They had just received the news that two-year-old Lily, their only child, was diagnosed with autism. After receiving advice from a specialist, they scheduled an appointment at the clinic where she would receive the lethal injection that would end her suffering. The day arrived and they passed Lily to the attendant who took her away while her parents paced anxiously in the waiting room.
Lily’s parents were devastated. Nothing had prepared them for this traumatic experience, and they will not leave the hospital without this terrible memory following them.
Left To Die
This week, researchers at the University of Montreal released the results of a study showing that, between the years 2000 and 2012, similar traumatic events had been experienced by 218 families who decided their child’s life was not worth living. The only difference? Lily’s parents wanted her life ended two years after she had been born while the 218 children reported on in the University of Montreal study were still some weeks from being born before being delivered prematurely and then left to die.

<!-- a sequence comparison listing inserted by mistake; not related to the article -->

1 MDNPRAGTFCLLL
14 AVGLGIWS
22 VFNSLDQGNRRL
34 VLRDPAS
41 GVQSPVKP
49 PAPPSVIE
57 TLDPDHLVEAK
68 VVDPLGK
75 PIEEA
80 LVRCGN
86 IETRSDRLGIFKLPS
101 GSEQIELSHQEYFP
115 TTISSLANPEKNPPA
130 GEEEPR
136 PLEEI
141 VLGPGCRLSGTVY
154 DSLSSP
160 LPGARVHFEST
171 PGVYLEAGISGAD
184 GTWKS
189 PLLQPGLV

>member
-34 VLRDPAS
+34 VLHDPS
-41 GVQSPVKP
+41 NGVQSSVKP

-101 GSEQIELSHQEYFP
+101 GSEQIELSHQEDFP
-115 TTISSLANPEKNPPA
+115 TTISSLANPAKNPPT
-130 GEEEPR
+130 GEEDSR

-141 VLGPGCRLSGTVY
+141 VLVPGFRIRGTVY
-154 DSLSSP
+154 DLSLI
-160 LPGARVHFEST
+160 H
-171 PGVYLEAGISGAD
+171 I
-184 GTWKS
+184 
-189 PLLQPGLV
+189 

The National Post covered the results of the study with an article that began with, “Better testing for birth defects has given rise to an unusual phenomenon: growing rates of abortion ending in ‘accidental live birth’”. It also suggests that this raises “difficult ethical issues.”
No one would accept that the manner in which (the fictional) Lily’s life was ended ought to be legal. Yet we live in a country where no child has protection prior to his or her birth, even if they are old enough to live outside the womb, as the 218 children in Québec were. How is it that an eight-inch journey down the birth canal magically transforms us into human beings worthy of protection? Why is Canada the only democracy in the world that affords no protection to the smallest members of the human family?
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